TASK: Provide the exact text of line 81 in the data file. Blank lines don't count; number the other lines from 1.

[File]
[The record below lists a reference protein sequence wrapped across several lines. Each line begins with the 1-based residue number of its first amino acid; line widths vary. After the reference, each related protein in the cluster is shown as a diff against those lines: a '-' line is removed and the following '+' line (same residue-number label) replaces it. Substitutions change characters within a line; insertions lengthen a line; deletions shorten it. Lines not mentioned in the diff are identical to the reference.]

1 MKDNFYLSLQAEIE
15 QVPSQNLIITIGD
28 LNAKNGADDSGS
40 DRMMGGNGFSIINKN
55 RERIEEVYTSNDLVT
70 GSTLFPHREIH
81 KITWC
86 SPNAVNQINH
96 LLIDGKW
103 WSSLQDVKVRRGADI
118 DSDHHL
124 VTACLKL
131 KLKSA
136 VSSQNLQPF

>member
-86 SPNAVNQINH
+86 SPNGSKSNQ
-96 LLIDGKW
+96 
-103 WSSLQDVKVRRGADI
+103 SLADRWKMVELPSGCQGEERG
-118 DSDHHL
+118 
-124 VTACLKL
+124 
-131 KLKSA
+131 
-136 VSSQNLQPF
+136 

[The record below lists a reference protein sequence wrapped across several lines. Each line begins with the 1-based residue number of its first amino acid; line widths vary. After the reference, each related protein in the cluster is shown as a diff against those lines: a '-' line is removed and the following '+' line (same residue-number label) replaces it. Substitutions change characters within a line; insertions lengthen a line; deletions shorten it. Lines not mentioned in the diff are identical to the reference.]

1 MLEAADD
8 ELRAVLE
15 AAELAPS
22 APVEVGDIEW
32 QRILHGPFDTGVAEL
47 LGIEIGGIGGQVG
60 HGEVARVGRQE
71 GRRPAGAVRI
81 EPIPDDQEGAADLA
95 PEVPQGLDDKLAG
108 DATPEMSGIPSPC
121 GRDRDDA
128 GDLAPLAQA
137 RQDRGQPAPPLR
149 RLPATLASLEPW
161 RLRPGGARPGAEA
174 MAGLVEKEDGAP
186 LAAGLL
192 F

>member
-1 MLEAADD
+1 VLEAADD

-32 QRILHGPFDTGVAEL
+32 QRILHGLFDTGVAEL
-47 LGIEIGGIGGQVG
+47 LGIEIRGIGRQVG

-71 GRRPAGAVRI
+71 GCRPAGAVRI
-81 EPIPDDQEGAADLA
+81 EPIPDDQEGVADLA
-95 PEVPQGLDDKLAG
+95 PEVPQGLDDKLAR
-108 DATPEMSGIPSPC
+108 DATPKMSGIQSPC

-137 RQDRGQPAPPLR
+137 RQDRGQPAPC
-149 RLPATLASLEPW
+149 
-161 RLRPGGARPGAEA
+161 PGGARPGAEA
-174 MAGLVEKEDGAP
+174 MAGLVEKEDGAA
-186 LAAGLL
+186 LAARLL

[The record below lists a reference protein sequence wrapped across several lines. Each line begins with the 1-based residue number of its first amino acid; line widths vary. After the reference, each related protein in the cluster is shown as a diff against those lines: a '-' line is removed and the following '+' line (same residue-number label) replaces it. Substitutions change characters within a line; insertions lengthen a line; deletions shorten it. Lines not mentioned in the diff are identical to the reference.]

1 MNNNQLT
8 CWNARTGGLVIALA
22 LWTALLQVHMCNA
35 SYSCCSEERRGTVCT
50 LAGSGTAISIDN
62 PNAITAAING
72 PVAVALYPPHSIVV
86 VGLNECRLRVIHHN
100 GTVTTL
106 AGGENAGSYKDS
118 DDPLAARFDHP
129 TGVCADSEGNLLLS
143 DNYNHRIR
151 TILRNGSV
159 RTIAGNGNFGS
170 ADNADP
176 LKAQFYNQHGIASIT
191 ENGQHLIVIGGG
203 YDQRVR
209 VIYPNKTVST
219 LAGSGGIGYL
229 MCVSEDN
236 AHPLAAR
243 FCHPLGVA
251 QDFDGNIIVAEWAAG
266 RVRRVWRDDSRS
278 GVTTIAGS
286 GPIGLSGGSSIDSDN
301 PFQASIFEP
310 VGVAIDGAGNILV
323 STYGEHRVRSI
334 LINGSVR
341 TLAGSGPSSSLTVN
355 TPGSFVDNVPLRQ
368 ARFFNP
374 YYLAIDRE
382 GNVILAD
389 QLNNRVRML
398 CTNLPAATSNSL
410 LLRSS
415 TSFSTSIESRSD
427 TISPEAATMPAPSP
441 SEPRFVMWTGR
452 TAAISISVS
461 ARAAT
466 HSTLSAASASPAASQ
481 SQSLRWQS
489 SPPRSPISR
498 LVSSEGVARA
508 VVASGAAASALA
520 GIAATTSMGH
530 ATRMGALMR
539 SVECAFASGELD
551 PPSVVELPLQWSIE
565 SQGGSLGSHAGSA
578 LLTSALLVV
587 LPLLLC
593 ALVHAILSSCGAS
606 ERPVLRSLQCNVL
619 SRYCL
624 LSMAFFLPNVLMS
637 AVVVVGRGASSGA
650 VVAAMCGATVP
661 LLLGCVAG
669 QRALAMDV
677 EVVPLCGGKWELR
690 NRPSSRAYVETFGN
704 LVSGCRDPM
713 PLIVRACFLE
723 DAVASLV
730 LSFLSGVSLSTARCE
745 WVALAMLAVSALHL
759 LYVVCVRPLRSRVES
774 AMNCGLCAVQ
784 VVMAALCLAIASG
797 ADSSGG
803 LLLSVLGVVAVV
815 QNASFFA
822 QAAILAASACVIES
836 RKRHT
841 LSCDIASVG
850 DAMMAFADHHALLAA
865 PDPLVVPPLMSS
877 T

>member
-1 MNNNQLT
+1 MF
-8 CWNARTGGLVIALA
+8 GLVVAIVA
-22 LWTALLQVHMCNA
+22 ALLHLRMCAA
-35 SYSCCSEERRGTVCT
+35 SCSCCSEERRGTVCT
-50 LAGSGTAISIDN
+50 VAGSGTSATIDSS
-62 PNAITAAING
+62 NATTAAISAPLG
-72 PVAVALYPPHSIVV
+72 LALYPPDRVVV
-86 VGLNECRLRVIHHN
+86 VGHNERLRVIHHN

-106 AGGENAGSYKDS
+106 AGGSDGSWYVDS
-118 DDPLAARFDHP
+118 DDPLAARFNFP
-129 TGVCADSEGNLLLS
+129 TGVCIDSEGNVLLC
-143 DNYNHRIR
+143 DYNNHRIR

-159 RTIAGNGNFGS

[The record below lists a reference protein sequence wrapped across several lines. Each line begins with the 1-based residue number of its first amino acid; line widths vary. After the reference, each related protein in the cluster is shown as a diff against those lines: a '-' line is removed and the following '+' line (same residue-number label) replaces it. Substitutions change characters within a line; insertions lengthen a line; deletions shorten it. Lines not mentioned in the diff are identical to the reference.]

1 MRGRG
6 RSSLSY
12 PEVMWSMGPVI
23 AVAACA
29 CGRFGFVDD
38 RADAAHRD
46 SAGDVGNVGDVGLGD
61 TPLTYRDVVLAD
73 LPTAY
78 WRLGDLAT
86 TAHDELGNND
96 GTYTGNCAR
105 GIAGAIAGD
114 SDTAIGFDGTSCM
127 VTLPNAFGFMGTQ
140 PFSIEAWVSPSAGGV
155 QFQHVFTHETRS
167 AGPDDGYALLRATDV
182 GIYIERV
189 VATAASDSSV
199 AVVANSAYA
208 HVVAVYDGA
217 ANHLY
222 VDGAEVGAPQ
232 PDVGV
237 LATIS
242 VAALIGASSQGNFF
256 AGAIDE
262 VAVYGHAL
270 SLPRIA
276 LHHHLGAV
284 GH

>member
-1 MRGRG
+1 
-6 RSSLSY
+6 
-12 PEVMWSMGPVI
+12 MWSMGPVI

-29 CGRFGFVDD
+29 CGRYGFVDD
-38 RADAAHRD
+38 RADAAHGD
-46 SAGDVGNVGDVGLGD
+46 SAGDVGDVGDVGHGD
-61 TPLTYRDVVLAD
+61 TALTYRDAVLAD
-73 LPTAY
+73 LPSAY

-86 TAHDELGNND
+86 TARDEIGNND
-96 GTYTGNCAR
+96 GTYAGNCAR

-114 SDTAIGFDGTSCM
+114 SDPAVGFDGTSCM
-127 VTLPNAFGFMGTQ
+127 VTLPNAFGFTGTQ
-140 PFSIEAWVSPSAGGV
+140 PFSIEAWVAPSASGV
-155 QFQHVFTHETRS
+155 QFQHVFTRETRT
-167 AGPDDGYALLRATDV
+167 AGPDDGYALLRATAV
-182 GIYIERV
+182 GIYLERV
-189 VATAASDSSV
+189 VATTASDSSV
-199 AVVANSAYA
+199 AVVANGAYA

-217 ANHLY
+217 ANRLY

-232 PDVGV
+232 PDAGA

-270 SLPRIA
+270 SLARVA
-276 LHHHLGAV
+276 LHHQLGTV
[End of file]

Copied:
50 LAGSGTAISIDN